Her husband sat in the living room, watching the evening news on a TV set that barely got the signal from the TV station over the mountains and eight-five miles away. She understood that he was not an overly religious man and that God expected him to work hard and raise a family, so all things spiritual fell to her, much as the housework had for most of their marriage. They went to church with her on Sunday, but all of this extraneous prayer, he felt, was un-necessary.
She held in her hand the rosary that her grandmother had given her as a teenager. Some of the elongated, pale blue beads had split over the decades, falling off and leaving only bare copper wire where the beads had once been. Most of the paint had come off and the crucifix was tarnished with the oil from her hands. She held a thin, red leather-bound prayer book as companion to the rosary, a gift from her mother for her first communion nearly forty years ago.
It was fourteen hours ahead of her in Vietnam, the next day, where her son Daniel was stationed, a concept she had a difficult time understanding. How could anything be so far away as to be a day into the future? That meant that when she prayed her rosary for him just after supper, he was already awake and beginning his day. What if the harm she was praying to protect him from had already happened? “God is the author of time,” she reassured herself and the Blessed Mother would go to him with her concerns. She began her prayers, “In the name of the Father and of the Son and of the Holy Spirit. Amen.”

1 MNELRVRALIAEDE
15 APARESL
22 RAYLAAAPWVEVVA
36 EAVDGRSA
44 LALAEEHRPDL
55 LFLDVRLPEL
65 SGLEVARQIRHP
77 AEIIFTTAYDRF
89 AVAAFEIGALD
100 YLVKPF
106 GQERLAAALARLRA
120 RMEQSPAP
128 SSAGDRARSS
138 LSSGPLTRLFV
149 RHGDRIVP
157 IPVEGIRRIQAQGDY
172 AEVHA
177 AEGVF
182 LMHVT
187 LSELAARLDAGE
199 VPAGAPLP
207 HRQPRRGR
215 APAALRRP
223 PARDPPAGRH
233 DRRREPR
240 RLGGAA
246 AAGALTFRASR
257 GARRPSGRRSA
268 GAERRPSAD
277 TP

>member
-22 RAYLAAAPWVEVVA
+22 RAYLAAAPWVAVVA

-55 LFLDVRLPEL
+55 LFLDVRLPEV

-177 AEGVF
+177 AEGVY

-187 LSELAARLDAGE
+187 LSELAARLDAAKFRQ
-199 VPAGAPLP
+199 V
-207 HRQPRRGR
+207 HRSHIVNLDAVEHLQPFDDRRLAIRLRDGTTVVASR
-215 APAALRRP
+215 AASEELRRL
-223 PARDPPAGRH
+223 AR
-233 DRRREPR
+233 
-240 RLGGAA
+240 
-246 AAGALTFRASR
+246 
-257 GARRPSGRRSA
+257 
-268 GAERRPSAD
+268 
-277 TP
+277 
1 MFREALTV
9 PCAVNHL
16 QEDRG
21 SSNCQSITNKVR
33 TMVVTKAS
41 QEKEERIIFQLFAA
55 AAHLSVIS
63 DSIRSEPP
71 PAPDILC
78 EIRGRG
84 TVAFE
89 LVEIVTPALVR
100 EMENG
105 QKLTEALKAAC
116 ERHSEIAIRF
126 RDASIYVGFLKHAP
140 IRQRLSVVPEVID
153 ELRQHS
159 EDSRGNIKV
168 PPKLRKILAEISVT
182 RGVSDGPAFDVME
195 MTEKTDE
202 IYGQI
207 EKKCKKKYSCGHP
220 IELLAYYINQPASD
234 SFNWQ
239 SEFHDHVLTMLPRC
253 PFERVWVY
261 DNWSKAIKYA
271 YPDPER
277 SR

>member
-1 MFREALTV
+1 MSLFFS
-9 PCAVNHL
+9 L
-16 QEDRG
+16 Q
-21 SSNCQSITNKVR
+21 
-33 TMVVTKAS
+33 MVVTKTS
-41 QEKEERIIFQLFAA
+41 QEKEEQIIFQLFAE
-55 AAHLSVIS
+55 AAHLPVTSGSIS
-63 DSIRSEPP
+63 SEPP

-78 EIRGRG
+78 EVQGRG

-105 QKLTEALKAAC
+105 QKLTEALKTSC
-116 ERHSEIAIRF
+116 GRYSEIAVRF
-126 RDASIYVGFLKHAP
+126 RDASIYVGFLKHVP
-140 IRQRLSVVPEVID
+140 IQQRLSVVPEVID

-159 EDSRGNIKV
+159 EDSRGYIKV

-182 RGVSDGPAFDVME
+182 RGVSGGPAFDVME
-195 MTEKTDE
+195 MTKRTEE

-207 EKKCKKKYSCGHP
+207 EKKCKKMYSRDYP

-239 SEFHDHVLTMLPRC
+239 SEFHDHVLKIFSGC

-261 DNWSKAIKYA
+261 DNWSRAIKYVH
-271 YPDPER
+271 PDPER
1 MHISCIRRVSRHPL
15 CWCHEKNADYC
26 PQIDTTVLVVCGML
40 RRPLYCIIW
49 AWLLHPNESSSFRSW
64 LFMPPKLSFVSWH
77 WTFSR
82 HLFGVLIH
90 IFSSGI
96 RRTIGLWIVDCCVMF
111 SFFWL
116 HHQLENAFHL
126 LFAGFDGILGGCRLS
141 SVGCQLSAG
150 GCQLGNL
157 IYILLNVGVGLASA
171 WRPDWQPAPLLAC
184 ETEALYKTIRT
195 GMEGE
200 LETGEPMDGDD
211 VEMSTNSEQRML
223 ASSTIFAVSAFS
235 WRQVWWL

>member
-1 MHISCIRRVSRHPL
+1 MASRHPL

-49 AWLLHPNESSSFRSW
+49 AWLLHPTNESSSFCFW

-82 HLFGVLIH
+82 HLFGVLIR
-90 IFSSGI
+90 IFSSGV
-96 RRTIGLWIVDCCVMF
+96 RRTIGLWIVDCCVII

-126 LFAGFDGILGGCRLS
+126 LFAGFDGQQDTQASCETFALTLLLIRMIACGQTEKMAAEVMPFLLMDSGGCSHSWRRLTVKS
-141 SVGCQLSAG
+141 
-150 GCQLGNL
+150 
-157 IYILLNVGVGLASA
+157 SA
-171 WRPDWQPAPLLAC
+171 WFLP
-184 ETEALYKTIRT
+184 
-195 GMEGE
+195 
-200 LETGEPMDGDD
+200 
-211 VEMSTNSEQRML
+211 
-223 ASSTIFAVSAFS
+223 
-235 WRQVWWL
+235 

Daniel had been drafted into the US Army at nineteen and found himself in Vietnam a scant six months later, just after basic training. He was tall and thin, his cropped brown hair, his scruff of a goatee and mustache beginning to grow back. His thin, muscular frame had been chiseled in basic training. Vietnam was someplace he had never heard of except in news broadcasts and he wasn’t even sure where on the planet he was. All he knew was that he was far away from where he had come from and that he hated everything about Vietnam.
He hated the heat and the oppressive humidity, the bugs and snakes, the vegetation and the food. He was nineteen and he should have been home trying to find a girlfriend. Instead, he was in the middle of a jungle with a bunch of guys he didn’t know trying to survive the year in country. Most of all, he hated the boredom. He had fashioned a makeshift basketball hoop out of a couple of the helmet headbands and tacked it up on the supply shack. A few months later, he requested and received a basketball and regulation hoop and secured it to a post with a backboard made from an olive drab supply crate, the lettering US ARMY stenciled onto the front.
If you weren’t sitting in the bunker getting high or trying to get out of the heat or the rain, you were walking post or on patrol. The patrols seemed endless. Rear area patrols to beef up security and look for Vietcong activity and to determine if there has been a change in the attitude of local villagers due to VC harassment. Pursuit patrols to push the enemy perimeter outward and night patrols to gather intel. Worst of all were the recon patrols.
These happened simply to provide a presence, make contact with the locals and look for changes on the trails that indicated increased VC activity and on these patrols you were almost always sure to run into VC. Sometimes it was just a lone harassing sniper and at other times it could be a squad or more. Either way, it was almost certain that someone was going to get hurt or die.